Wednesday, December 2, 2015

Using the new CSS unit "vh" and "vw" which is relative to the viewport size, for CSS3

There is a new CSS unit, which is vh, which is 1/100 of the viewport height.  It actually might be more appropriately named cvh, which means centi-viewport-height, just like we have meter and centimeter — denoted by m and cm.
Note that it is not a variable, but a unit, just like px or em.  And because it is a unit, we cannot say:
height: vh;  /* cannot do this */
or
height: calc(100px - vh);  /* cannot do this */
We have to always put a number in front of it, just like when we say how wide something is, we can say 1 cm, but we cannot usually just say “cm”.  We would say “1 cm”, versus, if it is a variable, we can say “a – b” or “1a – 1b”.

So the following line:

height: 80vh;  /* this is ok */
is fine.  It means the height is to be 80% of the viewport's height.

Note that this is a “relative unit,” just like em is a relative unit, because it is not absolute.  It is relative to how tall the viewport is.  Note that when the user resizes the browser window to make it shorter, then the vh value will change, and the browser will re-display the elements on the page automatically.
So let’s say we are to design a webpage, with the top part introducing our product or company.  This region is to have the size of the whole window, except for 100px, which we want to show half of a 200px tall region, for people to sign up.  So we want to only show the top half of this sign-up region when the page first loads up, to show that the page is continued down below, or just to intrigue the reader to scroll down and read more.
Note that the height of the top region is:
height: calc(100vh - 100px - 8px * 2)
This is so the element is as tall as the viewport, except for 100px less, and the 8px * 2 is to compensate for the top and bottom margins for this region.
(The body element of the page has 8px of margin at the top as well, but because vertical margins collapse, the result is just 8px of top margin, as showing at the top of the page.)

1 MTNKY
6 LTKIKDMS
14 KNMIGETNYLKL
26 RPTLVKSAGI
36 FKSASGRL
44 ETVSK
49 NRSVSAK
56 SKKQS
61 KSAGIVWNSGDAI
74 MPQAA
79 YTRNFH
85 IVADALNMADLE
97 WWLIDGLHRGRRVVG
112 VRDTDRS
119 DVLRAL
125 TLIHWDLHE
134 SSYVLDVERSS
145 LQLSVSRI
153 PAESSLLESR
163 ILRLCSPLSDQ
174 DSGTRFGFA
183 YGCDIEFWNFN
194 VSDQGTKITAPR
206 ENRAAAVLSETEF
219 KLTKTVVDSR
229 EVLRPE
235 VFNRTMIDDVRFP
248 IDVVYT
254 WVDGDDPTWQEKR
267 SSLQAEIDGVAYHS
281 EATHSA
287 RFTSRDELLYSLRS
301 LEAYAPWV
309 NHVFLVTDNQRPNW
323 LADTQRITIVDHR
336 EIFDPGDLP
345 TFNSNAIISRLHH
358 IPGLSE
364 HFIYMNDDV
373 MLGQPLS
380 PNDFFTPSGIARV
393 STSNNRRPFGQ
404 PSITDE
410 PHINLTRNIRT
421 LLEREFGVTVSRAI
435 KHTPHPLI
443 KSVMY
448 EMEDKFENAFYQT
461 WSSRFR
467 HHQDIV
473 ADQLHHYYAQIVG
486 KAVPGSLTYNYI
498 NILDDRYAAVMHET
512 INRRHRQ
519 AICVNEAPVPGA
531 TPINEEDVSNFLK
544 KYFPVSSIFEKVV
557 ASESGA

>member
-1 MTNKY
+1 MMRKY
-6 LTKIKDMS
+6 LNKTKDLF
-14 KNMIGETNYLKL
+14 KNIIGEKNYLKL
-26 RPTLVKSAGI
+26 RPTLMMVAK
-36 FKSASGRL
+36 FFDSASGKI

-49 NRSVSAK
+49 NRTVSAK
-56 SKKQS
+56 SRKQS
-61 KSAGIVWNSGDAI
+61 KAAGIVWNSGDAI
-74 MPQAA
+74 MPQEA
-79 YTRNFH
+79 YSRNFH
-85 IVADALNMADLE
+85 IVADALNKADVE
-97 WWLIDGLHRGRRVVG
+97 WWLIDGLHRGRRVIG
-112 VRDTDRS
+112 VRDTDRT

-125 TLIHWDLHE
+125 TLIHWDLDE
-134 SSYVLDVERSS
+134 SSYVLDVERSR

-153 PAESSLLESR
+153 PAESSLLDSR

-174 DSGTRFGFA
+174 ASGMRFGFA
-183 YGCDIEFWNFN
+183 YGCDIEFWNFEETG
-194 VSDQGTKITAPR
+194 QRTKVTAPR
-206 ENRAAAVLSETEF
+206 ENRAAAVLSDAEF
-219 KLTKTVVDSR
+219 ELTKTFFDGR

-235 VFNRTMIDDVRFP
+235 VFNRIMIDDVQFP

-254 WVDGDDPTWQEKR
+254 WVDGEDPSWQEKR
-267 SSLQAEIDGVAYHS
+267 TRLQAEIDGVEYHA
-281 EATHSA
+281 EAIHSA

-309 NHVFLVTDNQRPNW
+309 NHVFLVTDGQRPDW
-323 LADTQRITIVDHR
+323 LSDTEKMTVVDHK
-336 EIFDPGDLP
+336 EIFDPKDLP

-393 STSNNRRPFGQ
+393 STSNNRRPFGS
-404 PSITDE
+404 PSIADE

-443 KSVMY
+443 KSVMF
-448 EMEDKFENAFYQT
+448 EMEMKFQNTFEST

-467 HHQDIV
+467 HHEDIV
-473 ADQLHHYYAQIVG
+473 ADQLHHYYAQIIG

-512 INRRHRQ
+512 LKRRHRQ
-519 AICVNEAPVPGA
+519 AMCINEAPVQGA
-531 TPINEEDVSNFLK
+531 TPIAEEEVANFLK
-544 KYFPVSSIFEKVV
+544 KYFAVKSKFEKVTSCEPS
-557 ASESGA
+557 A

The second region just have 200px of height, as a sign-up region, perhaps including a sign up message and a sign up button.
This design would have been possible using JavaScript if we don’t have this new unit, but using this new unit, we don’t have to rely on JavaScript, and we don’t have to use JavaScript to observe on the window resize event to do any redrawing.
See https://fiddle.jshell.net/KennethKinLum/uax0haq6/1/show/ or http://jsfiddle.net/KennethKinLum/uax0haq6/1/embedded/result/ for the full window result.  Note that if you resize the window to make it shorter, the elements will be re-drawn according the the new window height.

If a user resizes the window to make it really short, the top section can shrink down and eventually disappear. To prevent that, we can use:
height: calc(100vh - 100px - 8px * 2);
min-height: 200px;
so that it has a minimum height of 200px, as in http://jsfiddle.net/KennethKinLum/uax0haq6/11/

Besides the vh unit, there is also vw for viewport width, and vmin, for the minimum of vh and vw, and vmax, for the maximum of vh and vw.  They are just units, and you can use them wherever you want when a length value is expected.  So you can say height: 100vw; That is to say, you can use vw to describe the height, or use vh to describe the width — you are not limited to only using vh to describe the height.
Since older browsers may not support calc, vh, and vw, this is solved by having a rule in front:
height: 600px;
height: calc(100vh - 100px - 8px * 2);
so that the value can fall back to 600px when the browser doesn’t know how to handle the second line.

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